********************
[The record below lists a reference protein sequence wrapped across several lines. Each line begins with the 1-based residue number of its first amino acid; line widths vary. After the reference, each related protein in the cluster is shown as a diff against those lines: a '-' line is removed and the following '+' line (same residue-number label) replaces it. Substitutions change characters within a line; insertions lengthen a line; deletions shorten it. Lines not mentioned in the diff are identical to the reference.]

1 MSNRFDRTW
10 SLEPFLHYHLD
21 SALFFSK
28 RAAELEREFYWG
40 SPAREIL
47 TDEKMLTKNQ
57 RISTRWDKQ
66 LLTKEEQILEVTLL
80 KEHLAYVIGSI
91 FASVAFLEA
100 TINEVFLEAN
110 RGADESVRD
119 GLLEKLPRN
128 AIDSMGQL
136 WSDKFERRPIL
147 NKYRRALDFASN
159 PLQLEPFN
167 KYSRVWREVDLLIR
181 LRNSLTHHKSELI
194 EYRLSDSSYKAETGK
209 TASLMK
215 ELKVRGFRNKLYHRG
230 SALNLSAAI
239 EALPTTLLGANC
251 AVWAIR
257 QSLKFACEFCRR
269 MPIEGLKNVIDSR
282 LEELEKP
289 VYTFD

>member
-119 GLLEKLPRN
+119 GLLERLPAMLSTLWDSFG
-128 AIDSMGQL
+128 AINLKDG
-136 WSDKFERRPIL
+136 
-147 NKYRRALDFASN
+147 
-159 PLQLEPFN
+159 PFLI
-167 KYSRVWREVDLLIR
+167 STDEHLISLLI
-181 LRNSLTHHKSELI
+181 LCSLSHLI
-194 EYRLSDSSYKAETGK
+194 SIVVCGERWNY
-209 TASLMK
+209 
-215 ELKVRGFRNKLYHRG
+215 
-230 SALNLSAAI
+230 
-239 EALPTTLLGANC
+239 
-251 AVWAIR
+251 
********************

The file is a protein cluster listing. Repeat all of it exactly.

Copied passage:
[The record below lists a reference protein sequence wrapped across several lines. Each line begins with the 1-based residue number of its first amino acid; line widths vary. After the reference, each related protein in the cluster is shown as a diff against those lines: a '-' line is removed and the following '+' line (same residue-number label) replaces it. Substitutions change characters within a line; insertions lengthen a line; deletions shorten it. Lines not mentioned in the diff are identical to the reference.]

1 MSNRFDRTW
10 SLEPFLHYHLD
21 SALFFSK
28 RAAELEREFYWG
40 SPAREIL
47 TDEKMLTKNQ
57 RISTRWDKQ
66 LLTKEEQILEVTLL
80 KEHLAYVIGSI
91 FASVAFLEA
100 TINEVFLEAN
110 RGADESVRD
119 GLLEKLPRN
128 AIDSMGQL
136 WSDKFERRPIL
147 NKYRRALDFASN
159 PLQLEPFN
167 KYSRVWREVDLLIR
181 LRNSLTHHKSELI
194 EYRLSDSSYKAETGK
209 TASLMK
215 ELKVRGFRNKLYHRG
230 SALNLSAAI
239 EALPTTLLGANC
251 AVWAIR
257 QSLKFACEFCRR
269 MPIEGLKNVIDSR
282 LEELEKP
289 VYTFD

>member
-119 GLLEKLPRN
+119 GLLERLPAMLSTLWDSFG
-128 AIDSMGQL
+128 AINLKDG
-136 WSDKFERRPIL
+136 
-147 NKYRRALDFASN
+147 
-159 PLQLEPFN
+159 PFLI
-167 KYSRVWREVDLLIR
+167 STDEHLISLLI
-181 LRNSLTHHKSELI
+181 LCSLSHLI
-194 EYRLSDSSYKAETGK
+194 SIVVCGERWNY
-209 TASLMK
+209 
-215 ELKVRGFRNKLYHRG
+215 
-230 SALNLSAAI
+230 
-239 EALPTTLLGANC
+239 
-251 AVWAIR
+251 